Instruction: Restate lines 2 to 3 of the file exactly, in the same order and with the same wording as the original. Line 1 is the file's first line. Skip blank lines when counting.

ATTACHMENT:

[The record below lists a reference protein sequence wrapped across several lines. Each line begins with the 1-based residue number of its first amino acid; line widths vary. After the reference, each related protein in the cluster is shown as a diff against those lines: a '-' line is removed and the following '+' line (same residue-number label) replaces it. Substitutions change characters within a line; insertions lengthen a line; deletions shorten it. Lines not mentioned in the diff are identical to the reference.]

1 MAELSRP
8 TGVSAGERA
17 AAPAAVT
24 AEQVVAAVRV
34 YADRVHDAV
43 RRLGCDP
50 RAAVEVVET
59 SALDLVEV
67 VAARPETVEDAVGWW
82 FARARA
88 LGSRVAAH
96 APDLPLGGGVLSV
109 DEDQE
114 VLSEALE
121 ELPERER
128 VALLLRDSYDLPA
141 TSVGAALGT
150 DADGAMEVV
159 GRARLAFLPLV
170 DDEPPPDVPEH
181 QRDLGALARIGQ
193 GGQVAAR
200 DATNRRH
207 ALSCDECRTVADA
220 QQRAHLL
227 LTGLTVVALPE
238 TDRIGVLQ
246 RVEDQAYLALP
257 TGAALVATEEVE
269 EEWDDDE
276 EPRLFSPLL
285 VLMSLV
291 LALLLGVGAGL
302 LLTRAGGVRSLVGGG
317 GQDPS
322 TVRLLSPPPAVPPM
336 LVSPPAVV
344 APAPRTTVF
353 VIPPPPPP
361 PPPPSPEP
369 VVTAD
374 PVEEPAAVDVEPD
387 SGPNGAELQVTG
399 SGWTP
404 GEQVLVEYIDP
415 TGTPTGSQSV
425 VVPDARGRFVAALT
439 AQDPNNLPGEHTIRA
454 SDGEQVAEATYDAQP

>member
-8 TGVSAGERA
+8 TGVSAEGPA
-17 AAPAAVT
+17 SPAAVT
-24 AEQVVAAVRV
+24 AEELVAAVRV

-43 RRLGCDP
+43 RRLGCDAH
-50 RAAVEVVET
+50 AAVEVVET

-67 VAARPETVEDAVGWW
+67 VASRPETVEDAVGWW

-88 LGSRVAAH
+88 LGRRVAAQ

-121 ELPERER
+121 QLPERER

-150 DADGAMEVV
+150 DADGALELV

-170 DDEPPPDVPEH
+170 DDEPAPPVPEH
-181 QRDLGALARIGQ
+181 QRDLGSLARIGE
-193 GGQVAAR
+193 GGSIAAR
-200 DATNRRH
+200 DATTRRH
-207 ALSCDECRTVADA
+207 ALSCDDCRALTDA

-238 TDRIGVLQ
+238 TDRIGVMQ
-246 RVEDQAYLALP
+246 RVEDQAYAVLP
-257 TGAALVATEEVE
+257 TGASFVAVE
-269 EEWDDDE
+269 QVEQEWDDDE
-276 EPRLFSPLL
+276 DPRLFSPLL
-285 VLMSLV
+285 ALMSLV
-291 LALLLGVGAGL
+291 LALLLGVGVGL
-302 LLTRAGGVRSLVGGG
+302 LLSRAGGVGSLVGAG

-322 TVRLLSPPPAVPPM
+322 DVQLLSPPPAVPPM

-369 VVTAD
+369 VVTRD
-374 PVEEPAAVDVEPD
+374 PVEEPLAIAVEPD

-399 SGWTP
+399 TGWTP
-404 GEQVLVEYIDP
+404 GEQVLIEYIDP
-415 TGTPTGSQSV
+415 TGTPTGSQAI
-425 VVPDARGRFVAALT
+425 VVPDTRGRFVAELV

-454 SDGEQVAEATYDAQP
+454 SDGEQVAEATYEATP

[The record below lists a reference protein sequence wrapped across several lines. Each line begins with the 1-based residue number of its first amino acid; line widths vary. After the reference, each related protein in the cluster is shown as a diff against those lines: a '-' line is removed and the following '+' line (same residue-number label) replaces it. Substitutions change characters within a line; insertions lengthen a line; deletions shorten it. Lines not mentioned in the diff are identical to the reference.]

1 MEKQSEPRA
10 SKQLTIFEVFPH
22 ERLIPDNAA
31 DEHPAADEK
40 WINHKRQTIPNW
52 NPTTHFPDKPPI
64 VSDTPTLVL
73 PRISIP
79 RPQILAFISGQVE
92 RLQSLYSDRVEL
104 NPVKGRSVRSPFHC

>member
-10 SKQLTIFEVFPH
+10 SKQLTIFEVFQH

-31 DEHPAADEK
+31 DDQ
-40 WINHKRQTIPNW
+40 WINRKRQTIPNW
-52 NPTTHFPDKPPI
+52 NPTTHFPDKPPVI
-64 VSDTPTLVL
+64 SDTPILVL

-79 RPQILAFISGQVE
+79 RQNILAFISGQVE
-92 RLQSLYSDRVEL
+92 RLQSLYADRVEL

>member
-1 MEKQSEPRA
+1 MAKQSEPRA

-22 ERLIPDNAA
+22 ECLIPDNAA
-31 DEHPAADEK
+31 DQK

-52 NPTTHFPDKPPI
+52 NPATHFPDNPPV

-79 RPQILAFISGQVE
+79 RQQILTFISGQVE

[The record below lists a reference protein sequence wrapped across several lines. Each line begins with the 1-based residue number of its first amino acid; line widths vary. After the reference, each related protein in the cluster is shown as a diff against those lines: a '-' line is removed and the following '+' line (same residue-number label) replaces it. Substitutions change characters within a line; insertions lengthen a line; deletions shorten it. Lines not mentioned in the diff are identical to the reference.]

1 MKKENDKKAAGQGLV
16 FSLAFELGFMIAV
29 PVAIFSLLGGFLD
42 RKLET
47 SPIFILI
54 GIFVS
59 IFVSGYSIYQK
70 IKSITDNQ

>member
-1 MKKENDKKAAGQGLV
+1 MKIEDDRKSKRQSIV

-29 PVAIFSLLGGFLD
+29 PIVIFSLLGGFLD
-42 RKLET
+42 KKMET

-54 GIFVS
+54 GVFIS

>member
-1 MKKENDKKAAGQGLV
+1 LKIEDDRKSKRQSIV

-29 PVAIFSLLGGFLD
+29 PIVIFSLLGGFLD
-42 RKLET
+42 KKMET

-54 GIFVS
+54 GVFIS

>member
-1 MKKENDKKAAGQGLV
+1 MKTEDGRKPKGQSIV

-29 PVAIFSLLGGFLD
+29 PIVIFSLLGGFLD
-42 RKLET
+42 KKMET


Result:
1 MAELSRP
8 TGVSAGERA